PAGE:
The trial demonstrated how the vaccine stimulates the production of lymphocytes B, which produces HIV attacking antibodies that block the virus from infecting healthy cells. Blood tests during the 48th week revealed that 72.7% of the treated volunteers had developed these HIV fighting antibodies. However generating a long lasting response against future attacks truly renders the vaccine effective. This is achieved when the body maintains a basic memory level of T lymphocytes, which are generated after the first attack and can circulate the body for years. The T lymphocytes are responsible for stimulating the attacked cell's immune response, which can then identify and destroy the HIV virus. Blood tests during the 48th week revealed that the 85% of the patients maintained the memory T lymphocytes immune response. "MVA-B immune profile meets, initially, the requirements for a promising HIV vaccine," says Esteban. Although it does not remove the virus from the body, the immune response induced by the vaccine could keep the virus under control by destroying the infected cell.A new phase of trials with infected volunteers is set to commence. While this and other vaccine studies have showed some promise, most have failed. And none have been shown to work in all subjects.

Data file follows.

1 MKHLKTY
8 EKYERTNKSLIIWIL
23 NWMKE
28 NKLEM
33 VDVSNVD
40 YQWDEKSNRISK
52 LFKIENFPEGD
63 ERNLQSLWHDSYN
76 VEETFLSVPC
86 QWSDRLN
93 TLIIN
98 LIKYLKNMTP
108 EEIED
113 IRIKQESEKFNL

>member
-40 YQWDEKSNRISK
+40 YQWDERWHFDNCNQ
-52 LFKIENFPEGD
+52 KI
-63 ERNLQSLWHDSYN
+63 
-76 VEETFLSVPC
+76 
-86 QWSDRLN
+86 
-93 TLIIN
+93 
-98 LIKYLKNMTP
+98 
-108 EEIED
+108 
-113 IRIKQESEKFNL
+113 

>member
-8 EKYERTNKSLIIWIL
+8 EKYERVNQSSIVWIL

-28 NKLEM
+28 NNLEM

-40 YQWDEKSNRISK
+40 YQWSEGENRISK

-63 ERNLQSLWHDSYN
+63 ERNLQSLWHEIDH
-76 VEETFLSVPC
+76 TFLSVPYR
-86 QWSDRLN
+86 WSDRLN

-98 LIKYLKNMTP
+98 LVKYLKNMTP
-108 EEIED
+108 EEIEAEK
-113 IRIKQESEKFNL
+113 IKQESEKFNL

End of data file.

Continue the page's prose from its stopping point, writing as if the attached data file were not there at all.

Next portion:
Thursday, September 29, 2011
More HIV vaccine news
that may reduce HIV to a "minor chronic infection" such as herpes: